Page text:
The decision whether or not to be intubated and be put on a ventilator is a very personal one. It is a conversation that patients should have with their doctors and takes into account other medical conditions that patients have, their current situation and functional status, and their wishes.
I usually grab a quick sandwich for lunch or a chicken teriyaki bowl. I am lucky enough to work in a hospital that gives internists lunch for free. Some doctors won’t eat or drink anything at the hospital because they don’t want to take off their masks and accidentally contaminate themselves. I know that a few nurses and doctors have contracted the virus, but I don’t know about how they are doing due to obvious privacy reasons.
At the moment, hospitals around the country have a shortage of personal protective equipment, so we are all asked to re-use them whenever possible which is why we are extra careful when we want to take them off or put them on. Otherwise, when it comes to bed space and ventilators, I think we are currently okay, but I am also not working in the ICU, so I don’t have the exact details of what the current situation is like there. In the city that I am living in, people are doing a great job at self-isolation. We haven’t been hit by a wave of COVID-19 patients that other cities have seen. I’m hoping that doesn’t happen here.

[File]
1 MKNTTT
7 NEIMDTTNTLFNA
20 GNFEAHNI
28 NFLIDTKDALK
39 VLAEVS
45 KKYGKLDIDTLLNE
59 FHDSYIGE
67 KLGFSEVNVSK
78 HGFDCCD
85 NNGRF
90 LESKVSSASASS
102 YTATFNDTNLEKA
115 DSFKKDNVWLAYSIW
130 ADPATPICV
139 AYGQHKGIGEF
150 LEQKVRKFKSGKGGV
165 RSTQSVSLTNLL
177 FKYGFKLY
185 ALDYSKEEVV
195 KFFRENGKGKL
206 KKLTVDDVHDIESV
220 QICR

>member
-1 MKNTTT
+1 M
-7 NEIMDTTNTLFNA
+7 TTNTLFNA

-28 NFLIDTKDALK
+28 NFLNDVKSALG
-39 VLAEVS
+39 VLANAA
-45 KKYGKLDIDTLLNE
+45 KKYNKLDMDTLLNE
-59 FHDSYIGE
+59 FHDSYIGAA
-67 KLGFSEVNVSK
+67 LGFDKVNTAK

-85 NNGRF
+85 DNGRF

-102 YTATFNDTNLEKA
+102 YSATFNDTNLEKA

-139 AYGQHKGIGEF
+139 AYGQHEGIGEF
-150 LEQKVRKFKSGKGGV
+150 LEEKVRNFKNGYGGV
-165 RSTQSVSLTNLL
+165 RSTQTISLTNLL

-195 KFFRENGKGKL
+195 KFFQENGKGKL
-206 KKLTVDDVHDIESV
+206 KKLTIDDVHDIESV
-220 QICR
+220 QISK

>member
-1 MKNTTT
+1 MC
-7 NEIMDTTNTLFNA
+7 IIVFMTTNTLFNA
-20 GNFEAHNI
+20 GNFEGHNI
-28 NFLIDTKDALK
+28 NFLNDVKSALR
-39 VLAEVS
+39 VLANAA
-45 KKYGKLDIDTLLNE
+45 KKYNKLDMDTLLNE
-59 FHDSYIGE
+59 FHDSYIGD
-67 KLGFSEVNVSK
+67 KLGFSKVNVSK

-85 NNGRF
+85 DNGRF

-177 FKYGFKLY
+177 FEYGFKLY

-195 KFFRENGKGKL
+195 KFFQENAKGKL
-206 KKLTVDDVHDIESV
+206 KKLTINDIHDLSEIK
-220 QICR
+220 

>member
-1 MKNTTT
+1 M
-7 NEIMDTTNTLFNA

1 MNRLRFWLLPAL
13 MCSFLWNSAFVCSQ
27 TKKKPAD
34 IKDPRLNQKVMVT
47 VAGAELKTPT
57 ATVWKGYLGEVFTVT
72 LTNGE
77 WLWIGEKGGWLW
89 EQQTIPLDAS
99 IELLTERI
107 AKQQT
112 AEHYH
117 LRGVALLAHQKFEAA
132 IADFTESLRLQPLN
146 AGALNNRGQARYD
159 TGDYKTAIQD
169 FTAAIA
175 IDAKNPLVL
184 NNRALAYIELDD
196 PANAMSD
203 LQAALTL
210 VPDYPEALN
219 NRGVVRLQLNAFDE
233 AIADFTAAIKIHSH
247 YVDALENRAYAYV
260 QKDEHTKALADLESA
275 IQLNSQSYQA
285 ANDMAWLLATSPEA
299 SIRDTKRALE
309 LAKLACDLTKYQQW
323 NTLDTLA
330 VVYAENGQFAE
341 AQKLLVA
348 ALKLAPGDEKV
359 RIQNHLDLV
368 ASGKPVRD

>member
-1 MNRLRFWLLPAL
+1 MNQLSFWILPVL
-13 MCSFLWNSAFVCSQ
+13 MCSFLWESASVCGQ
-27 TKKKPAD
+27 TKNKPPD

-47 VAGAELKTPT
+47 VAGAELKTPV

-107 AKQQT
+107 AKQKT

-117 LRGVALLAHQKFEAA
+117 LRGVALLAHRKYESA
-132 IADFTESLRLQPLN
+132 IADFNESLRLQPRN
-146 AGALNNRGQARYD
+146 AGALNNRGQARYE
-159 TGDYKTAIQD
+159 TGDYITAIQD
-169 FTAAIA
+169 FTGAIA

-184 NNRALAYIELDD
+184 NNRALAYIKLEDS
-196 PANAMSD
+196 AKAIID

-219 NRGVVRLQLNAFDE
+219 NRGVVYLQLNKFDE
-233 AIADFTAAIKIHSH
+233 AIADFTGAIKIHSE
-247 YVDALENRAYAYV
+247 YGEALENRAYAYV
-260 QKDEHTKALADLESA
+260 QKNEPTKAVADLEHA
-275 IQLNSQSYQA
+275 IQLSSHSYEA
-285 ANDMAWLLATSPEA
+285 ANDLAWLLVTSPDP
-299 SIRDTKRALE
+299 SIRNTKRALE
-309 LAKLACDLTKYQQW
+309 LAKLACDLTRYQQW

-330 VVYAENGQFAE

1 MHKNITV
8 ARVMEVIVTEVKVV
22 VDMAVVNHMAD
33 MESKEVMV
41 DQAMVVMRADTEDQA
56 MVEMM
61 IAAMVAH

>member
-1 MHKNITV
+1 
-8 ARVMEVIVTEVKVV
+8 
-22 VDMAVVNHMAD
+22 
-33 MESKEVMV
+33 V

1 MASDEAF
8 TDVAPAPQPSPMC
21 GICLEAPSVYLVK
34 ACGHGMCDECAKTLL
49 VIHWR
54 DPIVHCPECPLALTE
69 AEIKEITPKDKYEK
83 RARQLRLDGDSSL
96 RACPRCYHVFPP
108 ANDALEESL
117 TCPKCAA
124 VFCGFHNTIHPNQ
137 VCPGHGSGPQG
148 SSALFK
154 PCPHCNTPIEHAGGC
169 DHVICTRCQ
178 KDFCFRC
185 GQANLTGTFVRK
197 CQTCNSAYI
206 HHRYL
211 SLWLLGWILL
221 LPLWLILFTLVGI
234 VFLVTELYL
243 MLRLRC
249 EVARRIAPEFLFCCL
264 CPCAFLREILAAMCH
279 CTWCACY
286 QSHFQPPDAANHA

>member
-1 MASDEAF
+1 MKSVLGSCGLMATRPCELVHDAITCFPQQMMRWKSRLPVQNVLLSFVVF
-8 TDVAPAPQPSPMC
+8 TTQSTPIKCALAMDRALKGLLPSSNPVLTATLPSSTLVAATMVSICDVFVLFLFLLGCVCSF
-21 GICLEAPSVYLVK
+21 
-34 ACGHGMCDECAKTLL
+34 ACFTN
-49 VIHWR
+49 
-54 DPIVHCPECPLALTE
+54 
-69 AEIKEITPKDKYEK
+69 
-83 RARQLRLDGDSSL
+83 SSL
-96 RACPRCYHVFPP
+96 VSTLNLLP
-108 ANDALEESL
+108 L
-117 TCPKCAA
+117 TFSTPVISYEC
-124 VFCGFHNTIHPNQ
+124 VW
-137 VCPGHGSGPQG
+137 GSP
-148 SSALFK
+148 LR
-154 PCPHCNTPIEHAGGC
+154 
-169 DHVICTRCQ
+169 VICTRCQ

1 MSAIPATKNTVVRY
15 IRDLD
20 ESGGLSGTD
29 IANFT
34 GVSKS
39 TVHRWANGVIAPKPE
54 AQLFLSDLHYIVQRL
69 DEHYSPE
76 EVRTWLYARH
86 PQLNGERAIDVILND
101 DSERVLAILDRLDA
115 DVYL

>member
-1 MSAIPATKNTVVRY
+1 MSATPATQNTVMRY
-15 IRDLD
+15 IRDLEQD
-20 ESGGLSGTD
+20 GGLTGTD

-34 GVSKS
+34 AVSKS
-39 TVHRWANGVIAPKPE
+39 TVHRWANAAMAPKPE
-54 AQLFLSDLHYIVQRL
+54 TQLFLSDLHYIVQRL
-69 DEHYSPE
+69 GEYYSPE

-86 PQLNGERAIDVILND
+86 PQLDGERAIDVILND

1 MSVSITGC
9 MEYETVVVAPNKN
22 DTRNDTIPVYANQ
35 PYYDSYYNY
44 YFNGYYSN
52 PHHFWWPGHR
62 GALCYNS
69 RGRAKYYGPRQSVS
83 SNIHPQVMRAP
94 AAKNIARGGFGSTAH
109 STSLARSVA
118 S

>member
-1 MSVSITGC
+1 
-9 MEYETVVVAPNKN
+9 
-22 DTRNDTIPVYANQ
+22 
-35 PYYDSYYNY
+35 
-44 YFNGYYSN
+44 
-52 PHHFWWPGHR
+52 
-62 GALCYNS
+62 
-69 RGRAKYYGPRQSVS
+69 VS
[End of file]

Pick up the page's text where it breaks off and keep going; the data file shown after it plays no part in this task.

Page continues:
12.15pm: Probable and confirmed cases
After I’ve seen all my non-coronavirus patients, I see my probable COVID-19 and then my confirmed COVID-19 patients. That way, I don’t inadvertently transfer the virus to patients that don’t have it. Everyone is afraid of catching the virus. But at the same time, you have to show up and go to work. The junior residents don’t see the COVID-19 patients, because they would need to be seen by myself or the consultant anyway, so there is no point in exposing them too.
Most of the COVID-19 cases in our hospital are not fatal. While some need just a bit of oxygen, the more serious cases are on ventilators and they are the ones who are at a highest risk of dying. Some studies suggest the virus seems to have a higher case fatality rate in men,, elderly, and those with previous heart and lung disease.
3pm: Wrapping up
We are getting close to the end of the day, so I use this time to wrap up and update my patient notes. I meet again with the rest of the team and we discuss what we’ve done today, handover any issues that need to be followed up on to the resident who will be on call overnight, and if we have time, do some teaching before people start to head out.
I would say that there are definitely less sick people in the hospital these days, especially since a lot of them are staying indoors. There are less workplace accidents, less regular influenza, because they just don’t get exposed to germs as much. All elective surgeries have also been postponed. Despite that, it still feels like work is just as busy, if not busier. This is partly because a lot of other doctors have been calling in sick or are asked to stay home even if they have mild symptoms. We don’t have medical students to help out with seeing patients and cover overnight shifts. Usually, medical students would make up half the team in an academic center like ours.